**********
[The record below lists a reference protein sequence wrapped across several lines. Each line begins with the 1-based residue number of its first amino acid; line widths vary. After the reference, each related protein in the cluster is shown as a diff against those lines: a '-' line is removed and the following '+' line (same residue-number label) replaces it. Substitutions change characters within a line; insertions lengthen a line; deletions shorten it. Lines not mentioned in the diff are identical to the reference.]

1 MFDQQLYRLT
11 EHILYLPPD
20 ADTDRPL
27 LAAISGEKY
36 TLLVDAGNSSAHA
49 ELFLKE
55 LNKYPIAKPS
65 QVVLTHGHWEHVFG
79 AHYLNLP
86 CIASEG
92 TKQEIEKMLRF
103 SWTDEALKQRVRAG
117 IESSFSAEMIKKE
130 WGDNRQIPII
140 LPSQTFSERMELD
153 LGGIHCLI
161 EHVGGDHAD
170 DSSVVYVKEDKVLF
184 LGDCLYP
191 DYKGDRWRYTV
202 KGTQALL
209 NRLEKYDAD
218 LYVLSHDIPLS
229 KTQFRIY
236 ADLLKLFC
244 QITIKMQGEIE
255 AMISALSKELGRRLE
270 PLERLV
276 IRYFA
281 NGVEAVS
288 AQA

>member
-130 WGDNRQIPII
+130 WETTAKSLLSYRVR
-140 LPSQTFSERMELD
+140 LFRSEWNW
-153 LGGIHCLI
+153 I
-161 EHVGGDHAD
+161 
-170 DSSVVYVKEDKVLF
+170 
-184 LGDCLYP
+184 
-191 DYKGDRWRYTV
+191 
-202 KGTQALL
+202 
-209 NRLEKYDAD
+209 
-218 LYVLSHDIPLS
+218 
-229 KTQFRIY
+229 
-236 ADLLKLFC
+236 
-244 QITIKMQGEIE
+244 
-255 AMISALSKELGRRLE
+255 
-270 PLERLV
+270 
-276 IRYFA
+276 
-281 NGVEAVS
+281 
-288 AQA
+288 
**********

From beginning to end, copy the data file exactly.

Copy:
[The record below lists a reference protein sequence wrapped across several lines. Each line begins with the 1-based residue number of its first amino acid; line widths vary. After the reference, each related protein in the cluster is shown as a diff against those lines: a '-' line is removed and the following '+' line (same residue-number label) replaces it. Substitutions change characters within a line; insertions lengthen a line; deletions shorten it. Lines not mentioned in the diff are identical to the reference.]

1 MFDQQLYRLT
11 EHILYLPPD
20 ADTDRPL
27 LAAISGEKY
36 TLLVDAGNSSAHA
49 ELFLKE
55 LNKYPIAKPS
65 QVVLTHGHWEHVFG
79 AHYLNLP
86 CIASEG
92 TKQEIEKMLRF
103 SWTDEALKQRVRAG
117 IESSFSAEMIKKE
130 WGDNRQIPII
140 LPSQTFSERMELD
153 LGGIHCLI
161 EHVGGDHAD
170 DSSVVYVKEDKVLF
184 LGDCLYP
191 DYKGDRWRYTV
202 KGTQALL
209 NRLEKYDAD
218 LYVLSHDIPLS
229 KTQFRIY
236 ADLLKLFC
244 QITIKMQGEIE
255 AMISALSKELGRRLE
270 PLERLV
276 IRYFA
281 NGVEAVS
288 AQA

>member
-130 WGDNRQIPII
+130 WETTAKSLLSYRVR
-140 LPSQTFSERMELD
+140 LFRSEWNW
-153 LGGIHCLI
+153 I
-161 EHVGGDHAD
+161 
-170 DSSVVYVKEDKVLF
+170 
-184 LGDCLYP
+184 
-191 DYKGDRWRYTV
+191 
-202 KGTQALL
+202 
-209 NRLEKYDAD
+209 
-218 LYVLSHDIPLS
+218 
-229 KTQFRIY
+229 
-236 ADLLKLFC
+236 
-244 QITIKMQGEIE
+244 
-255 AMISALSKELGRRLE
+255 
-270 PLERLV
+270 
-276 IRYFA
+276 
-281 NGVEAVS
+281 
-288 AQA
+288 